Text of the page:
The authors include an appendix of the Barrett government's achievements that runs to almost a hundred items -- including big ones like ICBC and the Agricultural Land Reserve, but also measures that still affect us as individuals: lowering the drinking age to 19 (and creating neighbourhood pubs to drink in); preserving Cypress Bowl for recreation; the SeaBus; air ambulance service; ending logging and mining in the provincial parks.

Barrett's government wasn't just passing laws; it was creating institutions and practices that today we take for granted, but that were shockingly radical at the time.

In some cases, the NDP had better business sense than the business class itself. It bought and operated the Princess Marguerite, the ferry between Victoria and Seattle, saving a key part of Victoria's tourism industry. It bought the mill town of Ocean Falls and kept it running as a productive community, and bought other commercial operations as well.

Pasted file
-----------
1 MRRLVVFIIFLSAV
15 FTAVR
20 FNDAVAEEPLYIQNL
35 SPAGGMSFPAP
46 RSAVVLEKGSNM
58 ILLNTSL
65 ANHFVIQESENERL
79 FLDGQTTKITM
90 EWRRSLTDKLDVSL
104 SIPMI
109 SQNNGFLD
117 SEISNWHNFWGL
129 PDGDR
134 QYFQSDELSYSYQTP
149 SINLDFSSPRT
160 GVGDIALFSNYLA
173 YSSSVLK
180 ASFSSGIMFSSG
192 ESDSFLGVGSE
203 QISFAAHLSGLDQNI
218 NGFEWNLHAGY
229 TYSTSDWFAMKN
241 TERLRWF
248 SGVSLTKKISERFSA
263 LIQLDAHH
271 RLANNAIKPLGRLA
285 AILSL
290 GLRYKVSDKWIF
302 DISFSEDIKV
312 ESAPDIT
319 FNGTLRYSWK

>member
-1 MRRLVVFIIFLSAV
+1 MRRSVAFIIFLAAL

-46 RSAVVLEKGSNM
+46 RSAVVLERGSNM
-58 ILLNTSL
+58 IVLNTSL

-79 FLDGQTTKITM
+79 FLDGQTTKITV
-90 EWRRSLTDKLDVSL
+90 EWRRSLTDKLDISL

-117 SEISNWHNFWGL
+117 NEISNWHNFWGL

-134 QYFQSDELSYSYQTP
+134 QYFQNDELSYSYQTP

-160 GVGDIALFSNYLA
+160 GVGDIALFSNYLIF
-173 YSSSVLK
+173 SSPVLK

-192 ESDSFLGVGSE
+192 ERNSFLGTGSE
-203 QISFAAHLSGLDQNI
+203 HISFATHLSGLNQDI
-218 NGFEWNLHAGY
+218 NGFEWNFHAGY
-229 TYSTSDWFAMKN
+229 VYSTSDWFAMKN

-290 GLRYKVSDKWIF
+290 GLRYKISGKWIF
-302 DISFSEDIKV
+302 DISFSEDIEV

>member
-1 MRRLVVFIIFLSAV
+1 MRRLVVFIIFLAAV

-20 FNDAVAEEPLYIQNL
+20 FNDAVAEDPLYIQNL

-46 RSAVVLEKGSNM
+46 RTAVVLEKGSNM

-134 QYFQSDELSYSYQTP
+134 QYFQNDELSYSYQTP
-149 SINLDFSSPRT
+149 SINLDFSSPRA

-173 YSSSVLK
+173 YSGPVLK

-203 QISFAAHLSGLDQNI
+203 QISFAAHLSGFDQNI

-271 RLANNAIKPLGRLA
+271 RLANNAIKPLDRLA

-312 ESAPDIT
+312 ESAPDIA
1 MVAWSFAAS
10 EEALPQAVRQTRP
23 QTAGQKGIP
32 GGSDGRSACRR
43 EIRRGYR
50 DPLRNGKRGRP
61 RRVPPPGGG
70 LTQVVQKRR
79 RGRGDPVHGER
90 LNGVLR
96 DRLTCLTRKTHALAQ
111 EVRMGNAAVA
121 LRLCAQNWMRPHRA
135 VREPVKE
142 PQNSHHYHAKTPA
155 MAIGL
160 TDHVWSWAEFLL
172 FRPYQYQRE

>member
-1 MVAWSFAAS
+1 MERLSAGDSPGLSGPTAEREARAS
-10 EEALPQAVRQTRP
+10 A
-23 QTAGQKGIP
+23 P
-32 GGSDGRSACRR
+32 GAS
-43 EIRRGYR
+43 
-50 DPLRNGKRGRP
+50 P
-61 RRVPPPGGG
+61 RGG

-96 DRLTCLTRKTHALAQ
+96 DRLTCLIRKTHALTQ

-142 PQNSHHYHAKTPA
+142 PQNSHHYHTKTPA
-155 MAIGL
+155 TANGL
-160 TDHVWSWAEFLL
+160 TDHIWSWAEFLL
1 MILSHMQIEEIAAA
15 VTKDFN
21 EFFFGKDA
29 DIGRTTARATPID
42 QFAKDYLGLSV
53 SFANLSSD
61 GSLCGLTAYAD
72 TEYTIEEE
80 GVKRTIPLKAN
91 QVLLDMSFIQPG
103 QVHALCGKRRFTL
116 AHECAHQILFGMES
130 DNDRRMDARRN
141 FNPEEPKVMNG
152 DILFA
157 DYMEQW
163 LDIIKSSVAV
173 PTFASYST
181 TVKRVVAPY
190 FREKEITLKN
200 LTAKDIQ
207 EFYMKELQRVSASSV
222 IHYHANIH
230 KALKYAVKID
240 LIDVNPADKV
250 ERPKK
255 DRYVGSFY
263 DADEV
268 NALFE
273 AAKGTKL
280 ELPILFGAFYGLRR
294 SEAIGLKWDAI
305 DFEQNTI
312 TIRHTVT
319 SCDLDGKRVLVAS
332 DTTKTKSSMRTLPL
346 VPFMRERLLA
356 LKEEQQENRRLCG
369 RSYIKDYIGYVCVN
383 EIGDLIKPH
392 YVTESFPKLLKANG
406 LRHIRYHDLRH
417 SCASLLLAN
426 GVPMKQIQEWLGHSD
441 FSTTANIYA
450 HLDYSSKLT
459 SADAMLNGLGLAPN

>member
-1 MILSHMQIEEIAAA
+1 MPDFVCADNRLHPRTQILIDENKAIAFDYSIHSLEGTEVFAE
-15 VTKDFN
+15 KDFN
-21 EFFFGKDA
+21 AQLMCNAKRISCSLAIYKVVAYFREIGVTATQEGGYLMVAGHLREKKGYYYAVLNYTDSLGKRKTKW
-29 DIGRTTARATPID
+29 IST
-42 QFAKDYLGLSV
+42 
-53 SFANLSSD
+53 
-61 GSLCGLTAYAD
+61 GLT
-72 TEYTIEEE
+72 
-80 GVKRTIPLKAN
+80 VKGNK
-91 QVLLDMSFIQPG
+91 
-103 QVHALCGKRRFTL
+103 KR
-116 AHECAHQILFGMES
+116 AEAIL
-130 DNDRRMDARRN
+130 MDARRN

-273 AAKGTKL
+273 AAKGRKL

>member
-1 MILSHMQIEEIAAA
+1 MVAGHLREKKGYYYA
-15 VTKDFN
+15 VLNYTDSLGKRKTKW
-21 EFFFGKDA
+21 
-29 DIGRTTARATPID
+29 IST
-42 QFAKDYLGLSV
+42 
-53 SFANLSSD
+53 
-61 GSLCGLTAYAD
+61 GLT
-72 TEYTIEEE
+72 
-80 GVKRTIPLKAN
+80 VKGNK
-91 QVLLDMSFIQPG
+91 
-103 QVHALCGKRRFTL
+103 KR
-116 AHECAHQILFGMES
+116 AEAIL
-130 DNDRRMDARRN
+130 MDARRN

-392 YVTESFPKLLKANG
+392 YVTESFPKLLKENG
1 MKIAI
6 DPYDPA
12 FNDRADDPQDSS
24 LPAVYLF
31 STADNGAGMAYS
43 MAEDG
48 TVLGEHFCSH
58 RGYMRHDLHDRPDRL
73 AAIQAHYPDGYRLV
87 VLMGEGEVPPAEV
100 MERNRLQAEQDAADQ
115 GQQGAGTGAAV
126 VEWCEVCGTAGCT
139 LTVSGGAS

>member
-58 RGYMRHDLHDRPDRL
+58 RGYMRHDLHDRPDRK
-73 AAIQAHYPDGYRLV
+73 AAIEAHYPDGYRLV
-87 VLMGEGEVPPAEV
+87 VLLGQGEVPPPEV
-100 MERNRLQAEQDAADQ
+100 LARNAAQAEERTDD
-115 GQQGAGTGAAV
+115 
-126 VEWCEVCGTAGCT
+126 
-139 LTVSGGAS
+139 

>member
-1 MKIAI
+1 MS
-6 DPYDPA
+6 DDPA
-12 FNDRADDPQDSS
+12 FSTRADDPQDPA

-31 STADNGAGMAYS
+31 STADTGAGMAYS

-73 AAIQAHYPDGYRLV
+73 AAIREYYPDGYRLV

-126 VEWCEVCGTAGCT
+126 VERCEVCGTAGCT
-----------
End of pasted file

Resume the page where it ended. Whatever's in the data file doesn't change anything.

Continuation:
A government ahead of its time

Meggs and Mickleburgh remind us of how contemporary Barrett's government seems in its concerns, especially energy resources and the environment -- and how far ahead they were of their opponents. Barrett supported the then-new ban on coastal tanker traffic, and preferred to leave resources in the ground for future generations, rather than give them away at unacceptably low prices.

The authors write: "Unlike Bennett, who had championed maximum rates of resource extraction at minimum royalty rates, Barrett believed in planned development, secondary processing, and what later would be called 'sustainable development.' "